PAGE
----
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Showing posts from October, 2014

Beautiful mushrooms, ill consequences

On my recent foray through Kent Bog, written about HERE, I couldn't help to notice a multitude of colorful mushrooms. Nor could I resist going prostrate on the wet boardwalk to make images. I am not much of a mushroom expert, but find them irresistible photography subjects. I've got a large pile of mystery mushroom photos awaiting identification.

I do think I know the name of this blood-orange beauty. It is Russula emetica, and that scientific epithetic should tell you all you need to know about its edibility. Emetic comes from the Greek word emetikos, which means vomiting. My identification may well be incorrect; apparently Russula mushrooms are many, with lots of look-alikes. Let me know if you know better.

While nearly everyone would find these 'shrooms pleasing to the eye, probably no one would find them pleasing to the palate. Here are two of its common names: "The Sickener", and the "Vomiting Russula".

Not exactly the sort of fungus one is apt to…

A pictorial stroll through Kent Bog

A trip to Akron last Saturday took me near one of Ohio's most iconic natural areas, so I left early to spend some time in Kent Bog. Or, as it is formally known, the Tom S. Cooperrider Kent Bog State Nature Preserve. Tom deserves the honor. The Kent State University botanist has done lots of great things, and served as a mentor for many, yours truly included.

Kent Bog is a local (and state) treasure, and is heavily used by the people of Kent and surrounding areas.That such a place would survive in a rather heavily developed area is a bit of a miracle. I believe local support for the bog's well being has warded off one or two development schemes that would have taken place on its margins. If you get the chance, visit Kent Bog. Directions and other details are RIGHT HERE.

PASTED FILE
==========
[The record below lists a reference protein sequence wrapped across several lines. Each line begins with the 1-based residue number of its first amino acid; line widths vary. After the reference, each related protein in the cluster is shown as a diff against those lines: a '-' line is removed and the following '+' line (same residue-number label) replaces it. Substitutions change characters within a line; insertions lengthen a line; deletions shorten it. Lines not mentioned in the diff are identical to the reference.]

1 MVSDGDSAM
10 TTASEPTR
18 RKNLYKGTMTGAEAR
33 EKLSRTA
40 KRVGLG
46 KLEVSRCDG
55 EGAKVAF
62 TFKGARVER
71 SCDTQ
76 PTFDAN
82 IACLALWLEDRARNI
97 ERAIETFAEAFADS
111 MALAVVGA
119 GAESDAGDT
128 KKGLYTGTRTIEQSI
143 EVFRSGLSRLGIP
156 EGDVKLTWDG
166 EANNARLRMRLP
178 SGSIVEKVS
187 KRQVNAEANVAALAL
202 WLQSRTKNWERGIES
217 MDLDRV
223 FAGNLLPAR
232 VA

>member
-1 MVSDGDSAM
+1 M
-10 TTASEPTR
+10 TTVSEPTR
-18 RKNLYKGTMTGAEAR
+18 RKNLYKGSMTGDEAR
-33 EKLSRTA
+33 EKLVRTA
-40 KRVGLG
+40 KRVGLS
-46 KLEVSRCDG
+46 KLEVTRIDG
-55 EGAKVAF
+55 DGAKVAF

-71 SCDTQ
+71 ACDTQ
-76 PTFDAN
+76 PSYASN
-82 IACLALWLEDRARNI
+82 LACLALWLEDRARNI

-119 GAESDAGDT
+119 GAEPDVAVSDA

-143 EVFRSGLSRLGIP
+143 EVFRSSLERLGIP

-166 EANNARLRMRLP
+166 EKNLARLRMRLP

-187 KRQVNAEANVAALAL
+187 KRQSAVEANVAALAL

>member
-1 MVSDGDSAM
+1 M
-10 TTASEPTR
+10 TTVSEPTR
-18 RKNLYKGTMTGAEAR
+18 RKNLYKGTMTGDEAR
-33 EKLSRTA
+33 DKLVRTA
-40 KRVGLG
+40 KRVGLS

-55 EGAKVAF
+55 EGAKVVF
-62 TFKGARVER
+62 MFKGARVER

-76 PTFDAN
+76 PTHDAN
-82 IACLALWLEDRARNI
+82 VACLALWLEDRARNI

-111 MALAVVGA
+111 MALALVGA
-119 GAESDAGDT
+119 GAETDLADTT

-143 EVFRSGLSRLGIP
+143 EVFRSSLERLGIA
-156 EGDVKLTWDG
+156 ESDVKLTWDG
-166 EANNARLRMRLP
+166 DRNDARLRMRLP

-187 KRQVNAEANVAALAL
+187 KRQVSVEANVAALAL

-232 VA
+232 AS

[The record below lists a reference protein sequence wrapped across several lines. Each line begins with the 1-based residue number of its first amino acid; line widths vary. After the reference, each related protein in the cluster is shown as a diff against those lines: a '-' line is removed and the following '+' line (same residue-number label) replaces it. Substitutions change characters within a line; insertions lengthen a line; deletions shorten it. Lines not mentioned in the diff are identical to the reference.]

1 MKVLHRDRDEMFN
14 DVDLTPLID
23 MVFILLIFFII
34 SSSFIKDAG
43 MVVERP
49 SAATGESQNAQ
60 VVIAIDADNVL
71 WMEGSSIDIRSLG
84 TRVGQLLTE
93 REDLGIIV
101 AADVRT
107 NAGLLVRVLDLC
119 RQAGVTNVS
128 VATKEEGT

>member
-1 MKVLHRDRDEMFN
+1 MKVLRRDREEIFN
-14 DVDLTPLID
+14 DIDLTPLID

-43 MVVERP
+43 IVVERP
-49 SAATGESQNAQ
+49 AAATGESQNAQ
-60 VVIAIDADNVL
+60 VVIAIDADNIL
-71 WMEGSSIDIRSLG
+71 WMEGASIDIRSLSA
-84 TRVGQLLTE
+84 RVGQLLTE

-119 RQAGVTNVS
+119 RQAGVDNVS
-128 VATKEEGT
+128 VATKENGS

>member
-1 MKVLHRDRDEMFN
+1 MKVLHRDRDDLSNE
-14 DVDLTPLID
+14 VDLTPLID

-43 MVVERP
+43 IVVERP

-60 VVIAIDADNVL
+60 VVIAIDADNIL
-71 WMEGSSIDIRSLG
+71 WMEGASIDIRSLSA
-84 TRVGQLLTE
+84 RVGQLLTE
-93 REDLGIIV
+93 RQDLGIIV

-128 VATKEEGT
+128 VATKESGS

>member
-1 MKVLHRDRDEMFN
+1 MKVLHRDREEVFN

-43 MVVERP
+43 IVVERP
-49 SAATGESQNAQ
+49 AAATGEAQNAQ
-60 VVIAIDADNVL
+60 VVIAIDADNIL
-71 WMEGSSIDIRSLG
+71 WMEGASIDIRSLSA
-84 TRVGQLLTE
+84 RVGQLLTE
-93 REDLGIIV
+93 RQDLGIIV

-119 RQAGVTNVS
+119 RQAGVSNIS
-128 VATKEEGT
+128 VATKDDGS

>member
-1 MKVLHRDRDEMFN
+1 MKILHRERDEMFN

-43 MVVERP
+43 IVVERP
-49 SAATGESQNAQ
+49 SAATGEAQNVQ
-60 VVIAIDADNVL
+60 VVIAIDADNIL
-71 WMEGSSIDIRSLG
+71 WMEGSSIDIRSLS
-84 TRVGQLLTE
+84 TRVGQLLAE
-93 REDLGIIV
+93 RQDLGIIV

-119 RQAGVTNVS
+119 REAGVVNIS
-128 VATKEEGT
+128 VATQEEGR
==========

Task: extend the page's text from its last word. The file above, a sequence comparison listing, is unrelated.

Water droplets dangle from Highbush Blueberry, Vaccinium corymbosum.
As fate would have it, the day that I visited was wet. Very wet. Rolling waves of showers washed over nearly all day, punctuated by brief re…

The Buck Moths ride again

Last weekend was a whirlwind tour of the state. I was in northeast Ohio on Saturday to give a talk for Summit County Metro Parks (thanks for having me, Meghan!). Since that program wasn't until 7 pm, I headed up early to visit some iconic natural areas and make some images.

In the photo above, we're looking off the massive bluffs of Hach-Otis State Nature Preserve. Fall color was nearing peak. I only regret that it was a rainy, overcast day. A bright blue sky day would have made the leaf color sizzle, but one takes what one gets.

The following day, it was up early and off to southern Ohio at the other end of the state. This view is from the Copperhead Lookout fire tower in Shawnee State Forest, and it's evident that fall color is not quite as advanced down there.

If you would like a suggestion for a last hurrah fall field trip, I'd suggest Shawnee this weekend. The leaf color should be outstanding, and as you shall see if you forge on with this post, there are other i…

Fringed Gentians

As most plants decline, fringed gentians put on a show
October 19, 2014

Jim McCormac

Thou blossom bright with autumn dew, And colored with the heaven’s own blue, That openest when the quiet light Succeeds the keen and frosty night. — excerpted from To the Fringed Gentian by William Cullen Bryant
Fall’s frosty days are here, and colder weather and shorter days have muted autumn’s spectacular wildflowers.

Some flowers persist in a losing battle with Old Man Winter. The riotous bouquet of asters, colored in blue, white and purple, struggle mightily to hold on. Their rich hues are punctuated by lemony goldenrod flowers, another of winter’s botanical deniers.

None of fall’s holdouts compare, however, to the king of autumn flowers: the fringed gentian.

On Oct. 5, a date that seems too late for wildflower hunting, I visited a rich fen in Ross County. After a short trek through pasture and scruffy woods, we burst into a wet meadow browned with sedges. Breezy gusts showe…